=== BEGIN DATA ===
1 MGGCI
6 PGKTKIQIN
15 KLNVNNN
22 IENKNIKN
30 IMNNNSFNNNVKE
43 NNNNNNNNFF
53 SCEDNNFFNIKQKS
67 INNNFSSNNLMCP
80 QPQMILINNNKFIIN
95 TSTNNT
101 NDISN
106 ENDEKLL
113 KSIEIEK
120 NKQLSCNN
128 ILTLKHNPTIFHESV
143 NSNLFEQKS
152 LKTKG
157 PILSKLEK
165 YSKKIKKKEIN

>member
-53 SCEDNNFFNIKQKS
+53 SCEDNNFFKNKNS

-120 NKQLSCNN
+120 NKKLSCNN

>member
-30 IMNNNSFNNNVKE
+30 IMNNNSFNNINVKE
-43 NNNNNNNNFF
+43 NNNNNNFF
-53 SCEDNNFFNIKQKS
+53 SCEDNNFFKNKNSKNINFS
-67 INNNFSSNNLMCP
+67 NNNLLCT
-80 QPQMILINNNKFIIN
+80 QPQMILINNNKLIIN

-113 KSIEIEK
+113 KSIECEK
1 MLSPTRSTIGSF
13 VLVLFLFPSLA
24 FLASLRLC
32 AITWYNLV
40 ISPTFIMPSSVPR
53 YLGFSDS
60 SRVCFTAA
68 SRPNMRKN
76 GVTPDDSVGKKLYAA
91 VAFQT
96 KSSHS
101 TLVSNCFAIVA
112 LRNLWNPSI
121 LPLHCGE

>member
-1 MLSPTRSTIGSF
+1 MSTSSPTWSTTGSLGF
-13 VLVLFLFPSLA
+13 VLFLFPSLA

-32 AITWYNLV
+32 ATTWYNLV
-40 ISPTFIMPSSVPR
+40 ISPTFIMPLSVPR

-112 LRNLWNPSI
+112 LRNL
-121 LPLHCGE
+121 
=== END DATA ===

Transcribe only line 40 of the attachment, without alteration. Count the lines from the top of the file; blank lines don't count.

24 FLASLRLC